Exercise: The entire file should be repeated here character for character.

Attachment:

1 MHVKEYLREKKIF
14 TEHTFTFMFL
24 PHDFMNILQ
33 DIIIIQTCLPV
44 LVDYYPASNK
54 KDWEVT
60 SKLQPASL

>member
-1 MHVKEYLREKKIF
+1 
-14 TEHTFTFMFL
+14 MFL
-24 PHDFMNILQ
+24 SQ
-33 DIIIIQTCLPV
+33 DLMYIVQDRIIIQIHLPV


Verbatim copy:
1 MHVKEYLREKKIF
14 TEHTFTFMFL
24 PHDFMNILQ
33 DIIIIQTCLPV
44 LVDYYPASNK
54 KDWEVT
60 SKLQPASL

>member
-1 MHVKEYLREKKIF
+1 
-14 TEHTFTFMFL
+14 MFL
-24 PHDFMNILQ
+24 SQ
-33 DIIIIQTCLPV
+33 DLMYIVQDRIIIQIHLPV